News room: The BookWorm’s Guide To Getting A Beach-Ready Body

The BookWorm’s Guide To Getting A Beach-Ready Body by Jessica Barrah

Although the publishing world does have a place for fitness gurus such as Joe ‘Lean in 15’ Wicks, literary figures are traditionally admired for their minds than their actual figures. Readers and writers are more often found boiling the kettle for tea and biscuits, rather than working out with kettle bells.

With summer holidays looming, how can you transform from a bookworm to a beach hunk or babe?

Take A Leaf Out of Charles Dickens’ Book

Don’t worry, you won’t have to survive on a diet of Oliver Twist’s workhouse gruel to lose weight. Charles Dickens is revered as perhaps the greatest novelist of the Victorian era, but he is less well known for smashing 10,000 steps a day. Mr Dickens is said to have walked up to 20 miles, or around 40,000 steps per day. Impressive.

The act of walking itself is a great way to clear your mind. New ideas and solutions to writing problems can often pop into your head while you’re strolling along. And if the muse strikes, then many phones can translate your speaking voice to text while you walk or jog – as long as you’ve got enough breath to speak. This can transform your mobile musings into usable words on an email or note that you can transfer to your manuscript.

If you prefer to stay at home, or the summer showers have turned into a summer deluge, then why not get a treadmill desk exercising both mind and body at the same time?

Shelf Help

A love of books doesn’t have to mean being inactive – especially if you have a very large collection of printed books. Unfortunately eBooks just don’t help you keep fit in the same way. You can burn a lot of calories taking the books down from the shelf to dust, catalogue, and sort out- especially if your shelves are high and you need a chair or a ladder to reach the top. Stretch for books on the left, and then to the right. Reach to the top, then to the bottom shelf to get more flexible. Avoid falling off the ladder or chair if possible.

Once you’ve sorted out those books that you no longer need, replace the ones that you’re keeping back on the shelf. Arrange them randomly so that you’ll use more energy searching for them in the future. Then:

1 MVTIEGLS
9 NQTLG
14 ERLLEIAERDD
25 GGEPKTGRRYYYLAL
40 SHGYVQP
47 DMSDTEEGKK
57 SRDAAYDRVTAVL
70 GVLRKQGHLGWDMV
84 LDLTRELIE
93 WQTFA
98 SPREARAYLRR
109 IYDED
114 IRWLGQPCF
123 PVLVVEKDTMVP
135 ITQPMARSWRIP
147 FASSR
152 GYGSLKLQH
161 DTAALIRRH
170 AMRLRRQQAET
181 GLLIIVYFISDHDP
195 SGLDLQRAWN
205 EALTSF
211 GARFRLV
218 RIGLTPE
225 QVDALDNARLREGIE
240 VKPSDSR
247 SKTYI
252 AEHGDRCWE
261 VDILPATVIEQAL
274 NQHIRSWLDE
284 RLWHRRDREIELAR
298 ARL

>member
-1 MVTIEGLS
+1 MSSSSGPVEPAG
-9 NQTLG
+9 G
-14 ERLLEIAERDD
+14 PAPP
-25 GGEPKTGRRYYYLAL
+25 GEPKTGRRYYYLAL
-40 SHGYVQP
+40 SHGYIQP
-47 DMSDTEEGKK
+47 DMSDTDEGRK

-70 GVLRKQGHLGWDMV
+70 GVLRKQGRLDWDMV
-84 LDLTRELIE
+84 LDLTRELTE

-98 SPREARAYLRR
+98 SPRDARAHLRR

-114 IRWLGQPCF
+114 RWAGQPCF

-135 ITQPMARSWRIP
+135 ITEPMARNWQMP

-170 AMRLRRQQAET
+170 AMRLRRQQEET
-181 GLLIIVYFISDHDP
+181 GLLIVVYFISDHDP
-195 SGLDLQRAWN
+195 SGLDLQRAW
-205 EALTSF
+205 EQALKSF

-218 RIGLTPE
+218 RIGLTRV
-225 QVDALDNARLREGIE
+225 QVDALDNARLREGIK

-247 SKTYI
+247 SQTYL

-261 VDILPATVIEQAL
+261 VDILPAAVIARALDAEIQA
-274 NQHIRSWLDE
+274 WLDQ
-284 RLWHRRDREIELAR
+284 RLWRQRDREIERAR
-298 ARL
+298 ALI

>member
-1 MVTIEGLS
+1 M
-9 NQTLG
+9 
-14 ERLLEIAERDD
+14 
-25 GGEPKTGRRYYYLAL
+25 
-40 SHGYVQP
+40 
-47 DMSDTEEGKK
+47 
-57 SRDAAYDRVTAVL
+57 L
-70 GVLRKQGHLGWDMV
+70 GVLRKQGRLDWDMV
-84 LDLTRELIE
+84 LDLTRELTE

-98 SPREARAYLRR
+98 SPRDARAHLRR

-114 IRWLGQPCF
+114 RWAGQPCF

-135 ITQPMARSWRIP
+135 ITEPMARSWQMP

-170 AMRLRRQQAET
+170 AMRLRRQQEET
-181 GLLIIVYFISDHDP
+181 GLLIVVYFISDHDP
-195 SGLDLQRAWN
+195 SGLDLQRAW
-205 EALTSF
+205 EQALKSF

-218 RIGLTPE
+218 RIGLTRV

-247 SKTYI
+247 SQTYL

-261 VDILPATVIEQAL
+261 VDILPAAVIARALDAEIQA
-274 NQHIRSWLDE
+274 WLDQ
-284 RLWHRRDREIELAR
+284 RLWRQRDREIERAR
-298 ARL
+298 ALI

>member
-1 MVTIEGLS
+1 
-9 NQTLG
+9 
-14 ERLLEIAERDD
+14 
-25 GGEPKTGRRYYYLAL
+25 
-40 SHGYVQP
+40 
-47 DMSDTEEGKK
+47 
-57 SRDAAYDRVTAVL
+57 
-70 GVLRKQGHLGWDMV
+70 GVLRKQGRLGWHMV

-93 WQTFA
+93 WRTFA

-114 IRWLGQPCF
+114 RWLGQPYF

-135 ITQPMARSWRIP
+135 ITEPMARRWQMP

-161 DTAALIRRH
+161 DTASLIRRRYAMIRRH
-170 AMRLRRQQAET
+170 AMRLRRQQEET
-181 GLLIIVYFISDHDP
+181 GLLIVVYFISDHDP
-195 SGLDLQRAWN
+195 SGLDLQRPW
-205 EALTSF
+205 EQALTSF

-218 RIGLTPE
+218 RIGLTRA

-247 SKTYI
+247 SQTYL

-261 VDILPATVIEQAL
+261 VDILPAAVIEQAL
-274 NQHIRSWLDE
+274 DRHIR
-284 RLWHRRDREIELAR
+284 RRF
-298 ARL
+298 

1. Divide the ‘unwanted’ books into two piles of roughly the same weight.
2. Put them in two bags.
3. Take a bag of books in each hand.
4. Walk along at a swift pace, raising and lowering the bags, using books as weights for bicep curls.
5. Hold the book bags at your sides, and add a few weighted walking lunges to your stroll to town.
6. Donate the books to the charity shop of your choice – preferably the one furthest along the high street.
7. Buy more books from the charity shop, or do your food shopping (focusing on heavier healthy items such as fruit and veg rather than packets of crisps)
8. Walk back home, repeating the exercises.

If you don’t have a large collection of books, you can also get fit by walking to and from the library. Focus on thick, hardback biographies, or large-print books which are usually bigger than normal. Talking of large print, having poor eyesight and a bad memory can also help you get fit – as the search for your reading glasses can go on for hours. Try and ensure you leave them in the most unlikely place possible.

On the Beach

Even when you are actually on the beach,books can help you exercise. For example if you’re lying flat on a beach towel, you’ll find that holding your book up in front of your face will a) shield your face from the sun’s harmful rays and b) make your arms ache, helping with bingo wings.

If the sun is particularly hot, the glue holding the pages of your paperback may melt, and your pages could blow away in the breeze. Cue a frantic dash over the sand, as the text flutters hither and thither. You may ‘smash’ your personal best at a 200m sprint, as you desperately try to retrieve page 389 from floating off into the sea – and with it your last chance of finding out who the serial killer was.

Try not to drift off to sleep however, whilst reading a book and floating on a lilo. Paddling back the 2 miles back to shore using your book as an oar will render the book too soggy to read, even if it’s a good upper body workout.

Best of British

If none of these exercise tips appeal, then consider going to Wales for your summer holidays. Unless there’s a freak heatwave, your normal all-year-round body will do very nicely, thank-you. You can be as white and wobbly as a blancmange under the jumper, jeans and cagoule that you’ll probably be wearing, sheltering behind a wind-break, under a travel blanket, happily reading your book or scribbling in your notepad.

We hope you have a lovely summer, wherever you are.

Further reading:

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Written by
Jessica Barrah
Published on
Books, Holidays, Reading, Vacations, Writing, Author, and Self-publishing